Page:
The most obvious problem with success in the academy is that it moves in one way: success, in its conventional academic sense, leads one from lower- to upper-division courses, undergraduates to graduate students, general education to specialization, classroom work to archival research, baccalaureate-granting colleges to the research university. Is there another way?
I have been arguing since graduate school that the trajectory that takes successful academics out of the classroom might be complemented by another trajectory that takes us back (successfully) to the classroom and to the students who may need us most. It surprises me how people appear mostly content with the individualistic and hierarchical model of academic success, even as it systematically devalues the relational work of teaching as well as service to our institutions. This model of success routinely de-emphasizes heartfelt professional commitments—to students, the discipline, the department, the college, and the local or regional community. Success, ironically enough, isolates the activities of reading and writing from the intellectual communities in which we work.
One trajectory worth considering is the choice to leave an academic institution and position that does not reward teaching lower-division students to a position and institution in which working with undergraduate students is at the center of one’s professional life. The past few years I’ve been fortunate to be working on a project with someone intimately familiar with the practices and values of a research-oriented institution, Kathleen McCormick, who deliberately moved from a research-intensive university to a baccalaureate college. In an essay published in the ADE Bulletin, Kathy encourages us to think beyond what seem to be “the more obvious advantages of working in a Research 1 institution and focus on what has the potential to get lost—for both faculty members and students—in working in an environment that does not see undergraduate education as its first priority.”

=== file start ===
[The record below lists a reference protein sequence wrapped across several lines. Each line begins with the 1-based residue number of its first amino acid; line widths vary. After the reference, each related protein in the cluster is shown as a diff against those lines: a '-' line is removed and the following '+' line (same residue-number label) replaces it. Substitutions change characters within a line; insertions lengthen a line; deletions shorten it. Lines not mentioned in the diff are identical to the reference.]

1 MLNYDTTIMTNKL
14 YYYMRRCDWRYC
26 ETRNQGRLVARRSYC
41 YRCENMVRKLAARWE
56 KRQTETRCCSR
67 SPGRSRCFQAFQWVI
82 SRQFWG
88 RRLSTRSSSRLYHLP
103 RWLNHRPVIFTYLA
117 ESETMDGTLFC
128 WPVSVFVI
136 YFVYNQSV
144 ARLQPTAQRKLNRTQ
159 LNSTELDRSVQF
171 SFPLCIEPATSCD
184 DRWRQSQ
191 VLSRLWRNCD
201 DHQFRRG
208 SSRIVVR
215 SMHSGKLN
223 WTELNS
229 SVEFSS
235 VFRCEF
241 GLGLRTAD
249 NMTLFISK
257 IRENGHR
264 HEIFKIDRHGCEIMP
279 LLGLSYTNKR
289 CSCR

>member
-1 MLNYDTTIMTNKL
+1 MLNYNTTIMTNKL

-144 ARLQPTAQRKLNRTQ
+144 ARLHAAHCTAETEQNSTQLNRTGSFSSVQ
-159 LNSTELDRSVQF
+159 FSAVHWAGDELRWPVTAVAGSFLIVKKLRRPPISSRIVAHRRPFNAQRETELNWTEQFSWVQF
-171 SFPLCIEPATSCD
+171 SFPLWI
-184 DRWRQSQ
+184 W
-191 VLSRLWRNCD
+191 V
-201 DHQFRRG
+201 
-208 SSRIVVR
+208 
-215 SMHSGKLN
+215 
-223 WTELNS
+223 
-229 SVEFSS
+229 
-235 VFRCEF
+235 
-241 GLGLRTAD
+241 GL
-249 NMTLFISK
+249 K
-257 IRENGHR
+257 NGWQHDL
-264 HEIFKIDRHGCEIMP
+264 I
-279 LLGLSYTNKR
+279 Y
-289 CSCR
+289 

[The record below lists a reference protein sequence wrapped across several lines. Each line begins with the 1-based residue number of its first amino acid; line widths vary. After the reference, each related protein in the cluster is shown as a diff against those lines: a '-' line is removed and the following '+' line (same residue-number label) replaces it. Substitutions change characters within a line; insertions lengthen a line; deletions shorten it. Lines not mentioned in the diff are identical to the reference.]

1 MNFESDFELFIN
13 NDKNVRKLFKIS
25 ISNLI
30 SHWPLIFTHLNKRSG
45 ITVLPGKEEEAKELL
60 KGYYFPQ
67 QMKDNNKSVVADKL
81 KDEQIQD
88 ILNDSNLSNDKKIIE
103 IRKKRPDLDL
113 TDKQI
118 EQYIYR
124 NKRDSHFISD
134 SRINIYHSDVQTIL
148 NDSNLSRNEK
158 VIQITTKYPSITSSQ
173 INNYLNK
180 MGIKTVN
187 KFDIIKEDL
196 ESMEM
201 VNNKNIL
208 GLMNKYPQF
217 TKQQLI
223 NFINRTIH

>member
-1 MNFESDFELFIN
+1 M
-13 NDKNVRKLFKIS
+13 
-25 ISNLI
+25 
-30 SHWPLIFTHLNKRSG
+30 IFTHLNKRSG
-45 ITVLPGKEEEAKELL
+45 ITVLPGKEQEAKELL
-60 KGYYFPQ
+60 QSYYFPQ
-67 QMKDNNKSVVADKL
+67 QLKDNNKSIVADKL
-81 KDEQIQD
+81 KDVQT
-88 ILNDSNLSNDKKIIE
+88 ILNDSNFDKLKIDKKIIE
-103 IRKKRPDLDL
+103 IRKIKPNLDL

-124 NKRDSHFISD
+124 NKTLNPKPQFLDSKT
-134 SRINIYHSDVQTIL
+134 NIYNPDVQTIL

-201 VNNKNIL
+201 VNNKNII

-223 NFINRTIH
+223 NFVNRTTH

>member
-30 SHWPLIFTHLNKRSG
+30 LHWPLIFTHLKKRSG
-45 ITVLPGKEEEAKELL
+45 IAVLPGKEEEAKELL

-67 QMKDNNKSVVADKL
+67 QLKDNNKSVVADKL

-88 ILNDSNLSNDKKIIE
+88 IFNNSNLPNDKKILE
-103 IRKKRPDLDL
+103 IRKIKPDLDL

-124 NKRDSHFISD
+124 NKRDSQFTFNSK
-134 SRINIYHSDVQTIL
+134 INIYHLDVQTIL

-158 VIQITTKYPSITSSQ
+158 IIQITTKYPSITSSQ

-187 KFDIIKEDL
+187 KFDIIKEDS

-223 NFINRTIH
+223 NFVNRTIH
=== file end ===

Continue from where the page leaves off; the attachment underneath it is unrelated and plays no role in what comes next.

There are other stories, too. In the preface to a book I’m currently reviewing, Out of the Shadow: Ecopsychology, Story, and Encounters with the Land, Rinda West describes her choice in the late 1960s to leave the University of Chicago to teach at Oakton community college. She goes on to describe her “feeling humiliated in relation to colleagues at universities who patronized” her for her choices, as well as the pleasures of not being subject to small-minded department politics, competition and pressure—indeed, “the projection of shadow that characterizes academic life for many women. “Oakton was a wonderful place to work,” West concludes, “while raising two children, since the culture of the college supports the understanding that employees have lives as well as jobs.” Gathering these kinds of stories offers a way of rethinking success that, in the memorable words of Kathy, places “faith in our undergraduates and in our ability as teachers.”
John and I welcome stories of academic life that can help us rethink the many ways our professional lives work through or even transcend the restrictive definitions of success.